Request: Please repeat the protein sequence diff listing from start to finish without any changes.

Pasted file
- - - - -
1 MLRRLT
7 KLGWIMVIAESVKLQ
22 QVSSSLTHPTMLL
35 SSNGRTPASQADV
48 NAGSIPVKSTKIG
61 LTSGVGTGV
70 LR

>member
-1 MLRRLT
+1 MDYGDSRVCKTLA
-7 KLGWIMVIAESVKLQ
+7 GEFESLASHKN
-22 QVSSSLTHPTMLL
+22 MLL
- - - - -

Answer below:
1 MLRRLT
7 KLGWIMVIAESVKLQ
22 QVSSSLTHPTMLL
35 SSNGRTPASQADV
48 NAGSIPVKSTKIG
61 LTSGVGTGV
70 LR

>member
-1 MLRRLT
+1 MDYGDSRVCKTLA
-7 KLGWIMVIAESVKLQ
+7 GEFESLASHKN
-22 QVSSSLTHPTMLL
+22 MLL